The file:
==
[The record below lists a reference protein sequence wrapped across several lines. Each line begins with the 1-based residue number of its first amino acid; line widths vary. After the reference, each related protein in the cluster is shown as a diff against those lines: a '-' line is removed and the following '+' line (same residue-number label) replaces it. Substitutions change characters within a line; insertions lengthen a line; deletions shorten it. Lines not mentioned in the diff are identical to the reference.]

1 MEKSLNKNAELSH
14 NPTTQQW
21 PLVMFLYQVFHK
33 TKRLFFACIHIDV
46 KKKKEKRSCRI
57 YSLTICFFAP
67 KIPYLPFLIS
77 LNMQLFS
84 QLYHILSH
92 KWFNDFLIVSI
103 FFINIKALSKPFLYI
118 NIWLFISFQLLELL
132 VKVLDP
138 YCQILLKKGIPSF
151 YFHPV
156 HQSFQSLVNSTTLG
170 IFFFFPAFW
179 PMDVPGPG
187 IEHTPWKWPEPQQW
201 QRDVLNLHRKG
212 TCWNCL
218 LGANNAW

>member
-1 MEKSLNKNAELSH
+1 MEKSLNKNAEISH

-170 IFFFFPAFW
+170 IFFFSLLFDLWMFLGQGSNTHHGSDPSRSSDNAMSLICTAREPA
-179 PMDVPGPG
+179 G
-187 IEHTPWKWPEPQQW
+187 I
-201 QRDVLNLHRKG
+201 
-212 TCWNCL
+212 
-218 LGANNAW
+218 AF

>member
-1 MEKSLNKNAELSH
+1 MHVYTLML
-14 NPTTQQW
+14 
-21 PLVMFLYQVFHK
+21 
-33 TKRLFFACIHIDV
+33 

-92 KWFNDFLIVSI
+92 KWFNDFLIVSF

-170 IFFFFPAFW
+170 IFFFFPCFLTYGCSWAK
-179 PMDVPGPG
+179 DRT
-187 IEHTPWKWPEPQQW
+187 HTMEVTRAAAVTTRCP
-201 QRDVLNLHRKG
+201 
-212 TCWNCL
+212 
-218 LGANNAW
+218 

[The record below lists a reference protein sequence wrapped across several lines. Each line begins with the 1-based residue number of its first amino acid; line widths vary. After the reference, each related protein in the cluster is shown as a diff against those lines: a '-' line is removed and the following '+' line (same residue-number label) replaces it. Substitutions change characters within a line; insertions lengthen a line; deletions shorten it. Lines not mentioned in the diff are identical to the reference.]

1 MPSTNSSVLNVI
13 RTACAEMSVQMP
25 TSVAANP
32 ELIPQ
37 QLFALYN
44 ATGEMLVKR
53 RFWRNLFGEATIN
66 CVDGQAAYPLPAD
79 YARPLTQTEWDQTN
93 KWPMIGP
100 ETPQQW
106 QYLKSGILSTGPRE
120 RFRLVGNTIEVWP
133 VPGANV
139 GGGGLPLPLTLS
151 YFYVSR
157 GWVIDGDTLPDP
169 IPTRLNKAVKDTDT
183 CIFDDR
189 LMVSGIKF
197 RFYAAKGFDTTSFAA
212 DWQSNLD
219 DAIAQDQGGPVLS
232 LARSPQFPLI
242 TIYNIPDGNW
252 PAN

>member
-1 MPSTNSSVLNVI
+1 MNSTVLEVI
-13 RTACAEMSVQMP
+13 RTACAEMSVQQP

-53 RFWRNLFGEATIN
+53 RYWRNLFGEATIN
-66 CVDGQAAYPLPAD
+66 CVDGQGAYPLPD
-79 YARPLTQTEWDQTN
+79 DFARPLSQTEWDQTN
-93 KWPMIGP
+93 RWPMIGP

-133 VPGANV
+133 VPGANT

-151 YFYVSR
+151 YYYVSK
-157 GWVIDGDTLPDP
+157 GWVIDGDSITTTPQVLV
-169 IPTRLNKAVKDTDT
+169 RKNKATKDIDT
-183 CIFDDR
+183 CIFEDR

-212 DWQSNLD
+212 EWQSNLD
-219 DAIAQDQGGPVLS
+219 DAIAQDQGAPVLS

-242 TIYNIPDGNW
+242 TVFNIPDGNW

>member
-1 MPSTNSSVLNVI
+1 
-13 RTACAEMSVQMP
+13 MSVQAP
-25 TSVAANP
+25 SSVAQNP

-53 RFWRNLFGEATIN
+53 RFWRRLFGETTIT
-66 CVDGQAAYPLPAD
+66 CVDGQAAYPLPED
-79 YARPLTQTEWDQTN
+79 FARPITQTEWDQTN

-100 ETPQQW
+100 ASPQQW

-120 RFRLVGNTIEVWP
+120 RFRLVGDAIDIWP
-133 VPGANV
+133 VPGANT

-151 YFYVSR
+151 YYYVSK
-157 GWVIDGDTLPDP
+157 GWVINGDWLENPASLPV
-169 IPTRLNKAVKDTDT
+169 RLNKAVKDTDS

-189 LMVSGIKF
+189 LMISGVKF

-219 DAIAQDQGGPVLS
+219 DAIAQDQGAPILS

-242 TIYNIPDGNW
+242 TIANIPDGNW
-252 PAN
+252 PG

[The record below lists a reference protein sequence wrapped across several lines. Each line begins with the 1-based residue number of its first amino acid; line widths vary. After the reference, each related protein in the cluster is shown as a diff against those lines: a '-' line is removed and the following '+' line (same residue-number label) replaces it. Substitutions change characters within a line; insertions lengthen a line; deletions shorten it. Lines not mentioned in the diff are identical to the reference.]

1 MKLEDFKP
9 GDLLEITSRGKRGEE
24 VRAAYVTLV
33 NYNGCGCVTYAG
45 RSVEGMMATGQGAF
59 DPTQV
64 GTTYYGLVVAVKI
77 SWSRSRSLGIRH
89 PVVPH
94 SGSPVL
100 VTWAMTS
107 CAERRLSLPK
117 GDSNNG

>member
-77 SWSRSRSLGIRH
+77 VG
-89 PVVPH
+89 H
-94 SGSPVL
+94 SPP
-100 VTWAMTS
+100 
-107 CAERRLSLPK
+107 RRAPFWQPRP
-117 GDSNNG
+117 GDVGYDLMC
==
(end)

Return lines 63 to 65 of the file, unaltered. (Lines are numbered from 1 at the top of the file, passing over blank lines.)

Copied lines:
1 MPSTNSSVLNVI
13 RTACAEMSVQMP
25 TSVAANP